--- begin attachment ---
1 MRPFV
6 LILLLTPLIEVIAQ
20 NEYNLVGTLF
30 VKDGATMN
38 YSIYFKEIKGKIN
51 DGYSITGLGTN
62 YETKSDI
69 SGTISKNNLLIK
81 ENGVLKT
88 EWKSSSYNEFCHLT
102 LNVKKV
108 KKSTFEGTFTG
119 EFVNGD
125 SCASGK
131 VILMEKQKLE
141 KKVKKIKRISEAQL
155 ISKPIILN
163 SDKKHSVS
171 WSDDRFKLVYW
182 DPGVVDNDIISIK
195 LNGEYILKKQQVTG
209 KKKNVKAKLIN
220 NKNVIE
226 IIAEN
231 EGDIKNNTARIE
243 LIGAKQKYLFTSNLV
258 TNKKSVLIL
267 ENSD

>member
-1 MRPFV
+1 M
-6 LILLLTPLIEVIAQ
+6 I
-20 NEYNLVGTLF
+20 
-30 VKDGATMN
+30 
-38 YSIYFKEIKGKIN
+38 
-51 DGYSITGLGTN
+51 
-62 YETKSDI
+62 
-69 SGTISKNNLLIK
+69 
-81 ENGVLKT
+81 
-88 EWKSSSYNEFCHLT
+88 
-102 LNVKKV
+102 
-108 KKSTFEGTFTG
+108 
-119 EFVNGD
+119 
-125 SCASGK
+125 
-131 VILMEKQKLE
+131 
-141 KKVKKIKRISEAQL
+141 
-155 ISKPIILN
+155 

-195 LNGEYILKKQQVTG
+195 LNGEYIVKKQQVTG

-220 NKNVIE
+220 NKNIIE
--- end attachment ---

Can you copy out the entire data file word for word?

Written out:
1 MRPFV
6 LILLLTPLIEVIAQ
20 NEYNLVGTLF
30 VKDGATMN
38 YSIYFKEIKGKIN
51 DGYSITGLGTN
62 YETKSDI
69 SGTISKNNLLIK
81 ENGVLKT
88 EWKSSSYNEFCHLT
102 LNVKKV
108 KKSTFEGTFTG
119 EFVNGD
125 SCASGK
131 VILMEKQKLE
141 KKVKKIKRISEAQL
155 ISKPIILN
163 SDKKHSVS
171 WSDDRFKLVYW
182 DPGVVDNDIISIK
195 LNGEYILKKQQVTG
209 KKKNVKAKLIN
220 NKNVIE
226 IIAEN
231 EGDIKNNTARIE
243 LIGAKQKYLFTSNLV
258 TNKKSVLIL
267 ENSD

>member
-1 MRPFV
+1 M
-6 LILLLTPLIEVIAQ
+6 I
-20 NEYNLVGTLF
+20 
-30 VKDGATMN
+30 
-38 YSIYFKEIKGKIN
+38 
-51 DGYSITGLGTN
+51 
-62 YETKSDI
+62 
-69 SGTISKNNLLIK
+69 
-81 ENGVLKT
+81 
-88 EWKSSSYNEFCHLT
+88 
-102 LNVKKV
+102 
-108 KKSTFEGTFTG
+108 
-119 EFVNGD
+119 
-125 SCASGK
+125 
-131 VILMEKQKLE
+131 
-141 KKVKKIKRISEAQL
+141 
-155 ISKPIILN
+155 

-195 LNGEYILKKQQVTG
+195 LNGEYIVKKQQVTG

-220 NKNVIE
+220 NKNIIE